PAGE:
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The value of a good or a service is a relative measure. That’s why “one man’s trash is another man’s treasure.” It’s why people troll eBay and Craigslist for used goods. It’s why the IRS reviews the declared value of in-kind donations.
So who - other than the IRS - decides whether a thing has value?
This week, the answer is the Eleventh Circuit Court of Appeals, which ruled on Wednesday that organizing assistance can be a thing of value under the Labor Management Relations Act (LMRA).
In the case, Mulhall v. Unite Here Local 355, Mardi Gras Gaming entered into a memorandum of agreement with Unite Here Local 355 to provide Unite's union representatives access to non-public work premises to organize employees during non-work hours, provide relevant information about Mardi Gras employees for unionization, and to remain neutral in the unionization of its employees. In return, Unite promised to lend financial support to a ballot initiative regarding casino gaming. (Unite later spent more than $100,000 campaigning for the ballot initiative.)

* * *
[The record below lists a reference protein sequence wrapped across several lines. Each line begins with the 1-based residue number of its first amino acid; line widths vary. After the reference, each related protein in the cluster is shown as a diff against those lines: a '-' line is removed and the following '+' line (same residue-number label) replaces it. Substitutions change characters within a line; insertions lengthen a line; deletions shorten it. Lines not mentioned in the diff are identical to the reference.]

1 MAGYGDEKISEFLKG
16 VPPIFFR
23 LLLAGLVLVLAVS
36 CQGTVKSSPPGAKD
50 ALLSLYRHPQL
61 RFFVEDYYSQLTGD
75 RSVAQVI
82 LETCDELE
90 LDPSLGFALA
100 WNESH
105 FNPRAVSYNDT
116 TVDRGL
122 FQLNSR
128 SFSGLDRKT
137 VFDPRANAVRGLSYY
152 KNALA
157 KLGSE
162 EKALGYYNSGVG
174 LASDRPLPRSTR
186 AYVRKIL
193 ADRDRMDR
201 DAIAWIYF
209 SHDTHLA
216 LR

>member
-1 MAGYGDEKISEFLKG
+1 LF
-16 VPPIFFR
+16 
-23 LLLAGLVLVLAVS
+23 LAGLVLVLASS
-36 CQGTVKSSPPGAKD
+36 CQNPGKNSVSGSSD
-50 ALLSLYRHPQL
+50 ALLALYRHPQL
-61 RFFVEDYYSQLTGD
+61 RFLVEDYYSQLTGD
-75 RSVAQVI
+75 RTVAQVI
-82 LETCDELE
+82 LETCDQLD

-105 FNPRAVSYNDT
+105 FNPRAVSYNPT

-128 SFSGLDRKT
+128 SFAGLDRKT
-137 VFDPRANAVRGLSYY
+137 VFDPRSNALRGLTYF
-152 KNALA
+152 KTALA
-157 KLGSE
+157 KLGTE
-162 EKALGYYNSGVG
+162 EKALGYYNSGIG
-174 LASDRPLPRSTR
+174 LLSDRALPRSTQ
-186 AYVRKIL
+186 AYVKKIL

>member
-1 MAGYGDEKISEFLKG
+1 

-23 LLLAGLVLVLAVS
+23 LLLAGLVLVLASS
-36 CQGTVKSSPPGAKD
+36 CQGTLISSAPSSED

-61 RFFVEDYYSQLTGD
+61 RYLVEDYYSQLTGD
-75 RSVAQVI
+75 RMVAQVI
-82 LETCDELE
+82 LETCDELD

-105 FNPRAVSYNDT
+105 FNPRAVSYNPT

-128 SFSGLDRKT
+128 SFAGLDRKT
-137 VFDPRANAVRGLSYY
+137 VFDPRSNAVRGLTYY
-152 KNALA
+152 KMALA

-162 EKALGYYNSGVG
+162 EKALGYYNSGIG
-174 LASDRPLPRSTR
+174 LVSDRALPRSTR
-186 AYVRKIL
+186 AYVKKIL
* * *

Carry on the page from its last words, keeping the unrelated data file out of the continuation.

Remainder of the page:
Michael Mulhall, a Mardi Gras employee who opposes unionization, sued to enjoin the agreement because it violated §302 of the LMRA, which limits exchanges between unions and employers by making it unlawful for an employer to give, or for a union to receive, any thing of value, (with limited exceptions). As the Ninth Circuit noted in Turner v. Local Union No. 302, the purpose of the prohibition is to "prevent employers from tampering with the loyalty of union officials and to prevent union officials from extorting tribute from employers."
Here, the Eleventh Circuit Court of Appeals decided that the union organization assistance that Mardi Gras agreed to provide can be a thing of value.
While the ruling was a departure from Third and Fourth Circuit decisions that organization assistance under similar agreements did not violate §302, the Eleventh Circuit reasoned, "Whether something qualifies as a payment depends not on whether it is tangible or has monetary value, but on whether its performance fulfills an obligation. If employers offer organizing assistance with the intention of improperly influencing a union, then the policy concerns in §302 -- curbing bribery and extortion -- are implicated."
It's important to note that the Eleventh Circuit Court of Appeals did not definitively rule that the organizational assistance in this case is a thing of value; that matter is left to the trial court. Instead, the Eleventh Circuit found that Mulhall had stated a claim for relief, and remanded the case so that the district court could consider the LMRA §302 claim and determine the reason why Unite and Mardi Gras agreed to cooperate with one another.
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